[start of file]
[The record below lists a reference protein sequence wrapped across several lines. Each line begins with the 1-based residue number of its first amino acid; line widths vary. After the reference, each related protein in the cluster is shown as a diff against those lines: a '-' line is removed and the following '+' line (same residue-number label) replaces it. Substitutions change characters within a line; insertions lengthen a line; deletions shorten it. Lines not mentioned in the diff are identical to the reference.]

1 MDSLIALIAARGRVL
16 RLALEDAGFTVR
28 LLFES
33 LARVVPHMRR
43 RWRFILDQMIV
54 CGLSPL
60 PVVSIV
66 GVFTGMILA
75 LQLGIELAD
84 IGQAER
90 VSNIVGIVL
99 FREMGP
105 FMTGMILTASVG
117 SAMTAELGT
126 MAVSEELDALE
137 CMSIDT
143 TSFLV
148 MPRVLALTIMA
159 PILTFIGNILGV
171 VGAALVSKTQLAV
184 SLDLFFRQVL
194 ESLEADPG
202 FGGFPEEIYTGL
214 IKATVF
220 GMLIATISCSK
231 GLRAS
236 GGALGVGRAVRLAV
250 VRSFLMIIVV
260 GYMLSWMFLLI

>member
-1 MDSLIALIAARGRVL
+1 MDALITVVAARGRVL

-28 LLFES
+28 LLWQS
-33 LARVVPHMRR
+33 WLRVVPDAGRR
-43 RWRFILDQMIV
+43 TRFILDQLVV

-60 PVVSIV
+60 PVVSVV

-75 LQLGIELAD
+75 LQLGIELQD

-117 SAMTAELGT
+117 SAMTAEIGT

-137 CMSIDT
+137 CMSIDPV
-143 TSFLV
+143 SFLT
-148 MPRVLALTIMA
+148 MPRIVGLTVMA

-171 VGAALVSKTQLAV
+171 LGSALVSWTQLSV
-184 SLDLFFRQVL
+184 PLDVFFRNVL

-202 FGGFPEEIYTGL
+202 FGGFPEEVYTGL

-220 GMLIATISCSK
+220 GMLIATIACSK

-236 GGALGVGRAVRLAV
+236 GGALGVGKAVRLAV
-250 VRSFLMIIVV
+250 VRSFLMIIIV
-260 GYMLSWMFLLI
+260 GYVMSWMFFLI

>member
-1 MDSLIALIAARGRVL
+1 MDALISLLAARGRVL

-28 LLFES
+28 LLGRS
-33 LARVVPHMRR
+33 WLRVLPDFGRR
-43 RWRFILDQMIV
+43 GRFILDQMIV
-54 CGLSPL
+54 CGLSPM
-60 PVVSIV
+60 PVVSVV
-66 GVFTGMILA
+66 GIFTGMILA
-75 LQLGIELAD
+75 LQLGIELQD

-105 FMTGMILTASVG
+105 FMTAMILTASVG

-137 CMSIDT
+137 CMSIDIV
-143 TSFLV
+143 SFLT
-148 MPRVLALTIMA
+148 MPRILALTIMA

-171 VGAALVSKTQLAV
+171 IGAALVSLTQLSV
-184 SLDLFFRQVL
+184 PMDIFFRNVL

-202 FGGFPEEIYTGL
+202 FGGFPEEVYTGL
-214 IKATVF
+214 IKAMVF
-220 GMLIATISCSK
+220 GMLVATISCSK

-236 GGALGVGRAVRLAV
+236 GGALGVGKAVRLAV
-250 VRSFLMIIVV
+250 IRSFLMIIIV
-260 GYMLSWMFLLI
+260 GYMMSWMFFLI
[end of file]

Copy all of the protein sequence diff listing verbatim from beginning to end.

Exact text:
[The record below lists a reference protein sequence wrapped across several lines. Each line begins with the 1-based residue number of its first amino acid; line widths vary. After the reference, each related protein in the cluster is shown as a diff against those lines: a '-' line is removed and the following '+' line (same residue-number label) replaces it. Substitutions change characters within a line; insertions lengthen a line; deletions shorten it. Lines not mentioned in the diff are identical to the reference.]

1 MDSLIALIAARGRVL
16 RLALEDAGFTVR
28 LLFES
33 LARVVPHMRR
43 RWRFILDQMIV
54 CGLSPL
60 PVVSIV
66 GVFTGMILA
75 LQLGIELAD
84 IGQAER
90 VSNIVGIVL
99 FREMGP
105 FMTGMILTASVG
117 SAMTAELGT
126 MAVSEELDALE
137 CMSIDT
143 TSFLV
148 MPRVLALTIMA
159 PILTFIGNILGV
171 VGAALVSKTQLAV
184 SLDLFFRQVL
194 ESLEADPG
202 FGGFPEEIYTGL
214 IKATVF
220 GMLIATISCSK
231 GLRAS
236 GGALGVGRAVRLAV
250 VRSFLMIIVV
260 GYMLSWMFLLI

>member
-1 MDSLIALIAARGRVL
+1 MDALITVVAARGRVL

-28 LLFES
+28 LLWQS
-33 LARVVPHMRR
+33 WLRVVPDAGRR
-43 RWRFILDQMIV
+43 TRFILDQLVV

-60 PVVSIV
+60 PVVSVV

-75 LQLGIELAD
+75 LQLGIELQD

-117 SAMTAELGT
+117 SAMTAEIGT

-137 CMSIDT
+137 CMSIDPV
-143 TSFLV
+143 SFLT
-148 MPRVLALTIMA
+148 MPRIVGLTVMA

-171 VGAALVSKTQLAV
+171 LGSALVSWTQLSV
-184 SLDLFFRQVL
+184 PLDVFFRNVL

-202 FGGFPEEIYTGL
+202 FGGFPEEVYTGL

-220 GMLIATISCSK
+220 GMLIATIACSK

-236 GGALGVGRAVRLAV
+236 GGALGVGKAVRLAV
-250 VRSFLMIIVV
+250 VRSFLMIIIV
-260 GYMLSWMFLLI
+260 GYVMSWMFFLI

>member
-1 MDSLIALIAARGRVL
+1 MDALISLLAARGRVL

-28 LLFES
+28 LLGRS
-33 LARVVPHMRR
+33 WLRVLPDFGRR
-43 RWRFILDQMIV
+43 GRFILDQMIV
-54 CGLSPL
+54 CGLSPM
-60 PVVSIV
+60 PVVSVV
-66 GVFTGMILA
+66 GIFTGMILA
-75 LQLGIELAD
+75 LQLGIELQD

-105 FMTGMILTASVG
+105 FMTAMILTASVG

-137 CMSIDT
+137 CMSIDIV
-143 TSFLV
+143 SFLT
-148 MPRVLALTIMA
+148 MPRILALTIMA

-171 VGAALVSKTQLAV
+171 IGAALVSLTQLSV
-184 SLDLFFRQVL
+184 PMDIFFRNVL

-202 FGGFPEEIYTGL
+202 FGGFPEEVYTGL
-214 IKATVF
+214 IKAMVF
-220 GMLIATISCSK
+220 GMLVATISCSK

-236 GGALGVGRAVRLAV
+236 GGALGVGKAVRLAV
-250 VRSFLMIIVV
+250 IRSFLMIIIV
-260 GYMLSWMFLLI
+260 GYMMSWMFFLI